There's a corresponding barrier in cultural evolution. Cakes contribute to recipes, but mainly through selection. Anywhere where reverse engineering is complex and difficult, something like the cultural equivalent of the Weismann barrier comes into play. It is hard to dispute the idea that there is less of a barrier in the cultural domain, though. The difference between the domains is partly because there is more reverse engineering in cultural evolution. Genetic engineers can reverse engineer designs originally coded in DNA as well, but for various reasons, they rarely bother. There's plenty of secret computer software in the world, but only a small number of secret genomes. So, people are forced to reverse engineer software from web sites, while few are forced to reverse engineer gene sequences from organic phenotypes.
It's important to recognize that Weismann's barrier is also pretty seriously compromised even if you ignore cultural transmission. As I explained in my article on Lamarckian inheritance in cultural evolution:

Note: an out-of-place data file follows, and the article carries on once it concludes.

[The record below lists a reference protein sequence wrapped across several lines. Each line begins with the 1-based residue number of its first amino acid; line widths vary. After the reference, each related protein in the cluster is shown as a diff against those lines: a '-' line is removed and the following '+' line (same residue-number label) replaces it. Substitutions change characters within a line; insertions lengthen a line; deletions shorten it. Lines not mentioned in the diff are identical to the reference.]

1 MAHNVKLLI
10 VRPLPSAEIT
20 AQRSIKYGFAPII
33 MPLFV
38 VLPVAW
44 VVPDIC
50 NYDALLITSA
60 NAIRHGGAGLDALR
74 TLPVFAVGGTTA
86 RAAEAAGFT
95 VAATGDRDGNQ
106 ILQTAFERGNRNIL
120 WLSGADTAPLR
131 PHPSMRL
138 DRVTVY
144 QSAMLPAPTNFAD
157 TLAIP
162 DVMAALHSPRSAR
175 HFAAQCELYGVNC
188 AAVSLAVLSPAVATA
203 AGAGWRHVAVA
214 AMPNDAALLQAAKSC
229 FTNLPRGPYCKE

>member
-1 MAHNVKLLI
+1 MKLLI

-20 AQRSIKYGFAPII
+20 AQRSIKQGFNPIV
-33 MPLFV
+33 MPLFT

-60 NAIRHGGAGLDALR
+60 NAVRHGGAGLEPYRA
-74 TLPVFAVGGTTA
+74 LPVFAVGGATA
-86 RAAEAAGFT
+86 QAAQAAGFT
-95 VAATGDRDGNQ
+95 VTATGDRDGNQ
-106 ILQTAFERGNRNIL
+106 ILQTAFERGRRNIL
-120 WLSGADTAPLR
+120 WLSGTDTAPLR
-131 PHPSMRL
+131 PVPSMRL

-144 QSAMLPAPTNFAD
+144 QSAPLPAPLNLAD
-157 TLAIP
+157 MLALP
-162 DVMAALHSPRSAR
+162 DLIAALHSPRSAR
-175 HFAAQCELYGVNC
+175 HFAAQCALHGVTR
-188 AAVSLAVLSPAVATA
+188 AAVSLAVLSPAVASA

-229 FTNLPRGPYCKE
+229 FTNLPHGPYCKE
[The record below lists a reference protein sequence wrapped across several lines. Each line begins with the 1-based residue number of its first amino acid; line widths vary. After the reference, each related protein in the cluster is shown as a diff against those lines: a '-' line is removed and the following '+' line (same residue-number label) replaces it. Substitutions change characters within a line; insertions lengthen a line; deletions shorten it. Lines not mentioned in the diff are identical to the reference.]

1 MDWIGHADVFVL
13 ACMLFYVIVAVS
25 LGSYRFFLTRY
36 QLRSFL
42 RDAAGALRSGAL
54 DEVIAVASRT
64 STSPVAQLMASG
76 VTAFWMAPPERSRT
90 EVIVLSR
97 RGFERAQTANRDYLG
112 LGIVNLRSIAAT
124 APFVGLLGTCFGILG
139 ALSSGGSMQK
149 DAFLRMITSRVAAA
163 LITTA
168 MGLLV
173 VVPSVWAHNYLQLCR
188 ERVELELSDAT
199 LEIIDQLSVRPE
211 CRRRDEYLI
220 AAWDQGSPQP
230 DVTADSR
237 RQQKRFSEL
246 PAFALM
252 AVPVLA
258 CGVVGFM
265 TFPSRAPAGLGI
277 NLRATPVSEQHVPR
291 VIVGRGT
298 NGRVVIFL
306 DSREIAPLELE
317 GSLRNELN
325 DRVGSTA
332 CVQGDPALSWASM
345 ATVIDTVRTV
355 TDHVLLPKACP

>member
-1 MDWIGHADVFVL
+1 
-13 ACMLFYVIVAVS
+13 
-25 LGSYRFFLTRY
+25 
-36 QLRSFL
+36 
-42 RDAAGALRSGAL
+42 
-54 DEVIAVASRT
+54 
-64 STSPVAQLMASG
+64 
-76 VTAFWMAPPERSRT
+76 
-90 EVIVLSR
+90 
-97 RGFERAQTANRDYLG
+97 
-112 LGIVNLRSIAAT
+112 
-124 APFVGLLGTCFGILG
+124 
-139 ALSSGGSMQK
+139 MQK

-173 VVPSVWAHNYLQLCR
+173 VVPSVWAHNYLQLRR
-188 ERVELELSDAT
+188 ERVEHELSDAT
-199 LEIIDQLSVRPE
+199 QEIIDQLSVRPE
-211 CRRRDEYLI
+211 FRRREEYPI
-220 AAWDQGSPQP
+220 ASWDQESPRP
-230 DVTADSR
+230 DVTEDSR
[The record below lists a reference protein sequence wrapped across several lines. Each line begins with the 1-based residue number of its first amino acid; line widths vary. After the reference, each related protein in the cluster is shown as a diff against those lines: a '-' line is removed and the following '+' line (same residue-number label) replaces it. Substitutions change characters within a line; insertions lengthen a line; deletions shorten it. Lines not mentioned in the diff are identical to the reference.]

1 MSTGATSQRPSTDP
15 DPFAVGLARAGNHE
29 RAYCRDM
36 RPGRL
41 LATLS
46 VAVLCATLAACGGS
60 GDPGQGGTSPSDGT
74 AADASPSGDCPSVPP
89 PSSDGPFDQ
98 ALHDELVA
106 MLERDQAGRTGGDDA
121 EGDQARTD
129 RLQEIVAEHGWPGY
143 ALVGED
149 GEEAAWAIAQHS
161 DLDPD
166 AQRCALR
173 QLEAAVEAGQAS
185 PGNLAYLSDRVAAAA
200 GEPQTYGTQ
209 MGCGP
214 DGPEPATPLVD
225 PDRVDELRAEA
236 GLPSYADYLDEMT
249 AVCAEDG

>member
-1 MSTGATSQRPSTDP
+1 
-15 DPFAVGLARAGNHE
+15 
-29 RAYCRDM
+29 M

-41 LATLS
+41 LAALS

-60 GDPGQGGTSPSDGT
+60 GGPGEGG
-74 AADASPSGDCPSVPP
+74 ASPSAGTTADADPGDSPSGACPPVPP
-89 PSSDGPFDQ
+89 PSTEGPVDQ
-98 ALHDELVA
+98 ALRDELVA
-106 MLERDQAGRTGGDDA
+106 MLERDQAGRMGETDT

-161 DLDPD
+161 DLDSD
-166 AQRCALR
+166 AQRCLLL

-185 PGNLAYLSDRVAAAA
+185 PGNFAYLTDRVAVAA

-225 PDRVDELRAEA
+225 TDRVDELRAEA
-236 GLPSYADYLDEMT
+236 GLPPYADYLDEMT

Some acquired characteristics are inherited while others are not. If Weismann had chosen a different trait - for example, stress - he might well have drawn the opposite conclusion.
Another problem for Weismann's barrier is genetic engineering. These days a scientist can transfer whatever information they like into the genome. Acquired characteristics, information from somatic cells, detailed sequence information, genes from other species, prime numbers - whatever they like, really. The permeability of Weismann's barrier is increasing as time passes and biotechnology improves.